Even though my hubby and I go out to eat together quite often, there has only been one time in our whole married history (almost 20 years!) when we have gone out for dinner on Valentine’s Day. I remember it quite well, even though it was roughly 8 years ago. Hubby booked us a dinner for two at Redwater Grille on MacLeod Trail and I thought I was the luckiest lady on earth because we were going to have a special Valentine’s day menu, set by the the chef. It’s funny to think back now, after all the chef’s tasting’s and special events I’ve been to, and remember how excited I was about my very first 4 course dinner. I am a very lucky lady, indeed.
What I remember of the dinner was that it was tasty but that the service was quite rushed and definitely not as good as it would have been, had we not visited on a holiday. I also remember several instances (Redwater included) where servers at upscale restaurants of my youth (I count being in your 20’s as ‘youth’) acted slightly ‘ageist’ towards hubby and I and it was incredibly frustrating. I suppose they assumed that we were not worth much effort because we had no money to offer as tips. The truth is my hubby has always been a good tipper, if the service is as expected.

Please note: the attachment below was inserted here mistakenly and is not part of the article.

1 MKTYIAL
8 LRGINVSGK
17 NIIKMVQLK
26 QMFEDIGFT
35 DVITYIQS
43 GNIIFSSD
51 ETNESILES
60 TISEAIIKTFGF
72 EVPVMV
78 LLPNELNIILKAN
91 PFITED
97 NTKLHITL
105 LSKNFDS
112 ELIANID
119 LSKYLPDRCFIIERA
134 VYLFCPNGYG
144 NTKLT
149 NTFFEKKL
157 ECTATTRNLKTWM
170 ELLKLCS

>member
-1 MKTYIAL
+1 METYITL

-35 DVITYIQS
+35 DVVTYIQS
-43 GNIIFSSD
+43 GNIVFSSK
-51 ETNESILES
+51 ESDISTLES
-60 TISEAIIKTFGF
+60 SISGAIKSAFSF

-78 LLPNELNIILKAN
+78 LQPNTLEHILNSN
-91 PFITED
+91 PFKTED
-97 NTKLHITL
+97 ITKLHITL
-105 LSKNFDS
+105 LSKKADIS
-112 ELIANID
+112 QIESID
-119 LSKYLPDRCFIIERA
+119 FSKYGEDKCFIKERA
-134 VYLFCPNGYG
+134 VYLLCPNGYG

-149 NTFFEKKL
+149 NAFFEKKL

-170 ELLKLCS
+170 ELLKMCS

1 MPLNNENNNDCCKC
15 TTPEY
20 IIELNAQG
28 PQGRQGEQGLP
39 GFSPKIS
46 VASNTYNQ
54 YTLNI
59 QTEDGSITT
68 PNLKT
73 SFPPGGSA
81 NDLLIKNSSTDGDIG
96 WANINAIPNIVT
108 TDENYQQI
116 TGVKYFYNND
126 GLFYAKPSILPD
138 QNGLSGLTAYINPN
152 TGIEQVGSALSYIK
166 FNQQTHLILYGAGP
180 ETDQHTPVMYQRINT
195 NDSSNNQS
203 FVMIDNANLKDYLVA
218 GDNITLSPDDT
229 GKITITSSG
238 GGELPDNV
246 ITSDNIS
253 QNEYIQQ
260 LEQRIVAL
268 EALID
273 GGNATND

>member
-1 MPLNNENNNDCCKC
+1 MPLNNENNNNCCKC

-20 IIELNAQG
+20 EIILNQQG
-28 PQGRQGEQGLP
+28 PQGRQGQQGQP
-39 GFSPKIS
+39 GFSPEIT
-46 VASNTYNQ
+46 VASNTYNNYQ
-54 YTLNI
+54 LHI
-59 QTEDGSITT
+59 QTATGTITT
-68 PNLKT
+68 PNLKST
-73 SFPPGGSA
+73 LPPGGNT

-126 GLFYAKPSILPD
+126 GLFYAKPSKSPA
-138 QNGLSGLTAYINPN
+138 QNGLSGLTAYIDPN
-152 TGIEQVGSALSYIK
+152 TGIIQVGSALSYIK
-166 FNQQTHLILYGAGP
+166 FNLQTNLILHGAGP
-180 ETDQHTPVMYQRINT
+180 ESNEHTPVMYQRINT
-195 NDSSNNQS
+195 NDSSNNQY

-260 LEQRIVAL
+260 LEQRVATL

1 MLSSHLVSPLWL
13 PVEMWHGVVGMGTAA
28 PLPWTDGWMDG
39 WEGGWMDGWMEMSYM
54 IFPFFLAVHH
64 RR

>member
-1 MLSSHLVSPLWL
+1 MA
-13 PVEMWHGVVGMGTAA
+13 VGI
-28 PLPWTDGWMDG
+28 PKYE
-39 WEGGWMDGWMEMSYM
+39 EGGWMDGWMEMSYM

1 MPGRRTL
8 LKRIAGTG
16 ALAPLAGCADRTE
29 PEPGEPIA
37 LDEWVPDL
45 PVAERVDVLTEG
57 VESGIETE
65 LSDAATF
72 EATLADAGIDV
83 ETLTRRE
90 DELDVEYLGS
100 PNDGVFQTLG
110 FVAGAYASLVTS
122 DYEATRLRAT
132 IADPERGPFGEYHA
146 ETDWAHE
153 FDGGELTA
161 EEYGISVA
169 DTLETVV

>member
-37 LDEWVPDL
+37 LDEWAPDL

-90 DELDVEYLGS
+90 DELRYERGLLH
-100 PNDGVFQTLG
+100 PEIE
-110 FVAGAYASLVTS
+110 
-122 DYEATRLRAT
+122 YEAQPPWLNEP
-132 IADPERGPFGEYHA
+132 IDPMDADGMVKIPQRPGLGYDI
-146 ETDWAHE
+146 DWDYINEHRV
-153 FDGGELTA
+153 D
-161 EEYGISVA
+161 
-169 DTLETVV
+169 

Years later, I am familiar with how the restaurant industry has a love/hate relationship with important holidays, especially Valentine’s Day. These are days when there are sure to be record covers, a new set menu to memorize, dozens of people asking for substitutions, etc. on the set menu, special requests for marriage proposals, and having to serve nauseating lovey dovey couples while your own sweetheart (if he/she hasn’t left you) is alone at home watching Netflix.
So, we’ve made the conscious choice to enjoy holiday dinners at home with the family and we haven’t regretted it since. I usually make something special, such as a lobster dinner with fresh pasta, or boiled crab. This year I bought some really meaty Canadian Beef short ribs and cooked them with a whole bottle of wine. This recipe couldn’t be simpler, but really…what could go wrong when you cook with a whole bottle of wine?
Red Wine Braised Short Ribs with Gremolata
- 8 meaty bone-in beef short ribs
- salt and pepper
- olive oil
- 3 cloves garlic; minced
- 1 medium onion; small diced
- 8 sprigs fresh thyme
- 1 lb carrots; peeled & halved (if large)
- 750 ml bottle red wine
- 2 cups grape or cherry tomatoes; sliced in half
- FOR THE GREMOLATA
- 1 cup fresh flat leaf parsley; finely chopped
- 1/4 cup fresh chives or use freeze dried chives
- 2 cloves garlic; minced
- 1 tbsp orange zest; finely chopped
- salt and pepper
FOR THE RIBS
- Drizzle olive oil into a large pot and brown the ribs off in batches.
- Season with salt and pepper and transfer to a plate.
- Add onion, 2 sprigs thyme, and garlic to the pot and cook until onion becomes translucent.
- Add the wine and tomatoes; bring to a boil.
- Replace the ribs and scatter the carrots around them. Add in the remaining sprigs of thyme.
- Cover and simmer on low 3 1/2-4 hours until the meat is ready to fall off the bone.
- Remove off heat and strain the liquids through a sieve into another pot.
- Simmer until reduced by half.
- Return short ribs and carrots to the pot. Serve over potato mash.